There is good reason to suspect that much of the energy spent on online campaigning is wasted entrenching divisions or preaching aggressively to an already zealous choir. Strategists in the main parties appear to have reached that conclusion and increasingly focus their digital efforts on web pages that harvest email addresses and other data from potential supporters with a view to converting them to practical activism. The real value of a digital campaign lies in its capacity to mobilise people in the analogue world. The same applies to online lobbying, petition-signing and protest. So-called clicktivism can be effective as a method for raising awareness but it risks breeding complacency by generating a narcissistic hit of instant moral gratification. Ultimately there is a limit to what can be achieved in politics, as in journalism, by sitting in an office and staring at a computer screen.

This article first appeared in the 10 April 2014 issue of the New Statesman, Tech Issue

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Watch: The evidence Nigel Farage said money sent to the EU should go to the NHS

After the EU referendum result, Nigel Farage said it was a "mistake" for Leave to suggest funds could go to the NHS. But what's this?

Remember Friday? (I know: it's not necessarily a pleasant thing to do, but bear with me.) On Friday, hours after the result of the EU referendum was announced, Nigel Farage appeared on Good Morning Britain and said that the Leave campaign advertising which linked the extra "£350m a week" Brexit would allegedly gift us with the NHS was a "mistake".

Sure, it was on posters, and emblazoned on a bus, and he didn't speak up to disabuse anyone of the notion. But let's give Farage the benefit of the doubt and pretend he does sorely regret the fact that, through no fault of his own, members of the electorate may have been led to believe that that money would be put into healthcare. It must be tough, when you ought to be high on your victory, to have to answer for other people's mistakes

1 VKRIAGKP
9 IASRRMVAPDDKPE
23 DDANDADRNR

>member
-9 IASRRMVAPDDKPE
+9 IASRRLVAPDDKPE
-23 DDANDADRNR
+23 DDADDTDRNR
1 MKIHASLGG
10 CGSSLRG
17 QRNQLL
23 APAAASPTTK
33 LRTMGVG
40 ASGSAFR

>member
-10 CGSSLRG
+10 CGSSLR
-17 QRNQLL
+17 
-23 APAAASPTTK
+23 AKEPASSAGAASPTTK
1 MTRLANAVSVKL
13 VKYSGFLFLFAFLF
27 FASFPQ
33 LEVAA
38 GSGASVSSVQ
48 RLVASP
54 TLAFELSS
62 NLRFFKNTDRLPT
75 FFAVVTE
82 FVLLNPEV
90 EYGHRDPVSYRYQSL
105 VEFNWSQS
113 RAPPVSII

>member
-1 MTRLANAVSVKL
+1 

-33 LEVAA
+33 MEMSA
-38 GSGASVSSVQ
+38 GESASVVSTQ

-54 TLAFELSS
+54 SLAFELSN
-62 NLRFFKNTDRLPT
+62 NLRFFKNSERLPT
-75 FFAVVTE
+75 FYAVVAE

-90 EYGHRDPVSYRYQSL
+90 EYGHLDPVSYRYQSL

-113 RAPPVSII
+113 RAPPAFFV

Ah. Hold that thought.

It looks like the Independent has unearthed a video of Nigel Farage on television before the vote, and  strange thing  he tells Hilary Benn that the money currently being sent to Europe should be spent on, er, "schools, hospitals and the NHS".

Well, this mole isn't sure what to say. Maybe Farage doesn't remember this specific moment? Maybe when he said "schools, hospitals and the NHS" he actually meant something different, like "negotiating our exit from the EU", or "paying to access the common market despite no longer being a member"? Or maybe when he said that money should be spent on these things, he didn't mean it necessarily would be, and it would have been entirely unreasonable for the voting public to make such an absurd leap?

All I can suggest is that you watch and decide for yourself, dear reader.

I'm a mole, innit.